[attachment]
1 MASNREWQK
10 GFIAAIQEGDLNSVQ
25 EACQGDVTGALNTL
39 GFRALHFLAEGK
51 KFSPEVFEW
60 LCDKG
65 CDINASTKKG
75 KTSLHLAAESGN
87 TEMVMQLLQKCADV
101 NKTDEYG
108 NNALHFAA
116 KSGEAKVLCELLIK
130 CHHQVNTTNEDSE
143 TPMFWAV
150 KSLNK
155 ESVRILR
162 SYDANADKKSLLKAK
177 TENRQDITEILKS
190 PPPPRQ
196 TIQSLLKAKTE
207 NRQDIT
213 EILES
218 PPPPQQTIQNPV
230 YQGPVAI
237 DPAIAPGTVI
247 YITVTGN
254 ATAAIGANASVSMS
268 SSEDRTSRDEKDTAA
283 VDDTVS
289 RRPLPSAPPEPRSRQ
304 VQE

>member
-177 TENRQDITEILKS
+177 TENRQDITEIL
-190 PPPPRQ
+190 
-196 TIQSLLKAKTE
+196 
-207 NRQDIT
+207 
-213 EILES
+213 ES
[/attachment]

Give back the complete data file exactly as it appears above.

1 MASNREWQK
10 GFIAAIQEGDLNSVQ
25 EACQGDVTGALNTL
39 GFRALHFLAEGK
51 KFSPEVFEW
60 LCDKG
65 CDINASTKKG
75 KTSLHLAAESGN
87 TEMVMQLLQKCADV
101 NKTDEYG
108 NNALHFAA
116 KSGEAKVLCELLIK
130 CHHQVNTTNEDSE
143 TPMFWAV
150 KSLNK
155 ESVRILR
162 SYDANADKKSLLKAK
177 TENRQDITEILKS
190 PPPPRQ
196 TIQSLLKAKTE
207 NRQDIT
213 EILES
218 PPPPQQTIQNPV
230 YQGPVAI
237 DPAIAPGTVI
247 YITVTGN
254 ATAAIGANASVSMS
268 SSEDRTSRDEKDTAA
283 VDDTVS
289 RRPLPSAPPEPRSRQ
304 VQE

>member
-177 TENRQDITEILKS
+177 TENRQDITEIL
-190 PPPPRQ
+190 
-196 TIQSLLKAKTE
+196 
-207 NRQDIT
+207 
-213 EILES
+213 ES